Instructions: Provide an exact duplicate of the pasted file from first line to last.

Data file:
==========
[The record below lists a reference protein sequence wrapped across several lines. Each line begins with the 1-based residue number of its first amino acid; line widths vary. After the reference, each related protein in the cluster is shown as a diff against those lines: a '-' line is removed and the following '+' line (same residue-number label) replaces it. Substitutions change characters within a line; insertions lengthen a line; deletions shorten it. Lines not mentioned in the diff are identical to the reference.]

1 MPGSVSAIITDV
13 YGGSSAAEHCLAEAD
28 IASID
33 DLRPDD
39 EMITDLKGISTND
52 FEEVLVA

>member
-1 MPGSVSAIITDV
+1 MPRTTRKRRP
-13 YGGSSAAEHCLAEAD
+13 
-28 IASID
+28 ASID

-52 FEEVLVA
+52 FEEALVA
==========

[The record below lists a reference protein sequence wrapped across several lines. Each line begins with the 1-based residue number of its first amino acid; line widths vary. After the reference, each related protein in the cluster is shown as a diff against those lines: a '-' line is removed and the following '+' line (same residue-number label) replaces it. Substitutions change characters within a line; insertions lengthen a line; deletions shorten it. Lines not mentioned in the diff are identical to the reference.]

1 MPGSVSAIITDV
13 YGGSSAAEHCLAEAD
28 IASID
33 DLRPDD
39 EMITDLKGISTND
52 FEEVLVA

>member
-1 MPGSVSAIITDV
+1 MPRTTRKRRP
-13 YGGSSAAEHCLAEAD
+13 
-28 IASID
+28 ASID

-52 FEEVLVA
+52 FEEALVA